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Protest that agency should have included transportation costs in its evaluation of offers is denied where protester's interpretation of apparently ambiguous solicitation terms is unreasonable and. Protester has not demonstrated how it was prejudiced by agency's evaluation method. Protest that firms were not evaluated on a common basis is denied where. Protester would not have been low had agency evaluated protester's offer on same basis as awardee's offer. The evaluated price was the total cost of the base year. Ruska's evaluated price was $21. Kollsman's evaluated price was $21. Ruska argues that the language of the clauses requiring evaluation of transportation costs and transit arrangements are more specific and are controlling over the more general language of the other clause.

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B-235247, Aug 7, 1989, 89-2 CPD 111

PROCUREMENT - Competitive Negotiation - Offers - Evaluation errors - Non- prejudicial allegation DIGEST: 1. Protest that agency should have included transportation costs in its evaluation of offers is denied where protester's interpretation of apparently ambiguous solicitation terms is unreasonable and, in any event, protester has not demonstrated how it was prejudiced by agency's evaluation method. PROCUREMENT - Competitive Negotiation - Offers - Evaluation errors - Non- prejudicial allegation 2. Protest that firms were not evaluated on a common basis is denied where, although agency evaluated certain costs on the basis of protester's proposal to do work in 3 years and evaluated awardee on basis of his offer to do work in 2 years, protester would not have been low had agency evaluated protester's offer on same basis as awardee's offer. PROCUREMENT - Competitive Negotiation - Offers - Evaluation errors - Non- prejudicial allegation 3. Agency properly did not consider in its evaluation a number of alleged "benefits" resulting from protester's proposal of a longer delivery schedule where the solicitation did not provide for consideration of these alleged benefits in evaluating offers.

Ruska Instrument Corporation:

Ruska Instrument Corporation protests the award of a fixed-price contract to Kollsman division of Sequa Corporation under request for proposals (RFP) No. F41608-87-R-1115 issued by the Department of the Air Force to acquire services to update pressure temperature test sets. Ruska argues that the Air Force erred in its evaluation of proposals, thereby failing to make award to the lowest priced technically acceptable offeror. dismiss the protest in part and deny it in part.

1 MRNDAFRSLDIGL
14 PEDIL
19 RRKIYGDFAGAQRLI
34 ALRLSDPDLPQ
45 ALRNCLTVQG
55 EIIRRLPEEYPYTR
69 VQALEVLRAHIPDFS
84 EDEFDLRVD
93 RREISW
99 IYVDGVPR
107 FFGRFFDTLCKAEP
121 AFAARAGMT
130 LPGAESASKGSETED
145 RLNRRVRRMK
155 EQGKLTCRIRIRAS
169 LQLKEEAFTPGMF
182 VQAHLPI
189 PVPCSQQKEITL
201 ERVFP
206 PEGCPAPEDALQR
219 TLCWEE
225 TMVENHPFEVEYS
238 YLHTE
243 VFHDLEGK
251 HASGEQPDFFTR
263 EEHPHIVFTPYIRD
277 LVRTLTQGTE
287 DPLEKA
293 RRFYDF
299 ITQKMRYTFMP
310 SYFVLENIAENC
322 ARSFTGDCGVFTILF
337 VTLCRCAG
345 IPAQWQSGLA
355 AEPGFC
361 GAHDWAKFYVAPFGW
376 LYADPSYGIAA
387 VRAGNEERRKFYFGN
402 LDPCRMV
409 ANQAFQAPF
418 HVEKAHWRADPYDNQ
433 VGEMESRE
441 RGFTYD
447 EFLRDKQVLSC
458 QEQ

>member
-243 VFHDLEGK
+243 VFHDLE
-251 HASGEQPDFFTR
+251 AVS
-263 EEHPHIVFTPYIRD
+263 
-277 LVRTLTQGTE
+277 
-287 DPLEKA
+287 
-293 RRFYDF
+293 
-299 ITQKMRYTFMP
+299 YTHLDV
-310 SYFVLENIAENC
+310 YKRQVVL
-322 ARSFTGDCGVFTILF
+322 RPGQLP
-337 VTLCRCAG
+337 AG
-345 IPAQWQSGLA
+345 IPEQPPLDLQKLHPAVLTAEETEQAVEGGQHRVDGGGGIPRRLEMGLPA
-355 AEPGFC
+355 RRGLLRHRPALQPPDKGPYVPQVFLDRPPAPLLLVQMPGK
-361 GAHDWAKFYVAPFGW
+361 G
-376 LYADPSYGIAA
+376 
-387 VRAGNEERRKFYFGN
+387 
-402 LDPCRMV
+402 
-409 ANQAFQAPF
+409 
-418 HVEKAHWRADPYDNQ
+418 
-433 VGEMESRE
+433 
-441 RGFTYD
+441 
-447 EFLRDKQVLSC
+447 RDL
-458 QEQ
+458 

The solicitation permitted firms to submit proposals on an alternate basis, allowing for the provision of services during a base year and either 1 or 2 option years. This provision permitted firms to accelerate delivery of the modified test sets by completing the work solicited beyond the base year in 1 option year or by spreading the work over 2 options years. The RFP also provided that in the evaluation of offers "over and above" costs would be taken into account and would be calculated by multiplying an offeror's quoted hourly rate for the base year and each option year proposed by 1,000. The solicitation also contained clauses dealing with the question of how transportation costs would be evaluated for award purposes. The first clause, Federal Acquisition Regulation (FAR) Sec. 52.247-47 (FAC 84 21), provided that offers would be evaluated on an f.o.b. origin basis and that common carrier transportation costs would be added to the firm's offered price for purposes of evaluation. The second clause, FAR Sec. 52.247-56 (FAC 84-42), provided that the lowest appropriate common carrier transportation costs, including an offeror's through transit rates and charges when applicable, would be used in evaluating offers. The third clause, FAR Sec. 52.247-50, provides that the costs of transporting supplies to be delivered under the contract would not be an evaluation factor for award. Finally, the RFP provided that award would be made to the lowest-priced, technically acceptable offeror. The evaluated price was the total cost of the base year, option year, first article, and "over and above" work.